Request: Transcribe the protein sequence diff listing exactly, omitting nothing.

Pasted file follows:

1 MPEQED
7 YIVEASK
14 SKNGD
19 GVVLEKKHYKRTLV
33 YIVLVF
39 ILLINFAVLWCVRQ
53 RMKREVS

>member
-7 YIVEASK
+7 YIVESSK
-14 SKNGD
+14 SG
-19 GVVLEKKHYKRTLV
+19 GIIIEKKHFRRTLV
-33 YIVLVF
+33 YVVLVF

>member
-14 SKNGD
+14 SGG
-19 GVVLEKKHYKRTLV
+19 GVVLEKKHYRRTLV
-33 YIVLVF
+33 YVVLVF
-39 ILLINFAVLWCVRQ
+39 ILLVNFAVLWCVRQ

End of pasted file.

1 MPEQED
7 YIVEASK
14 SKNGD
19 GVVLEKKHYKRTLV
33 YIVLVF
39 ILLINFAVLWCVRQ
53 RMKREVS

>member
-7 YIVEASK
+7 YIVESSK
-14 SKNGD
+14 SG
-19 GVVLEKKHYKRTLV
+19 GIIIEKKHFRRTLV
-33 YIVLVF
+33 YVVLVF

>member
-14 SKNGD
+14 SGG
-19 GVVLEKKHYKRTLV
+19 GVVLEKKHYRRTLV
-33 YIVLVF
+33 YVVLVF
-39 ILLINFAVLWCVRQ
+39 ILLVNFAVLWCVRQ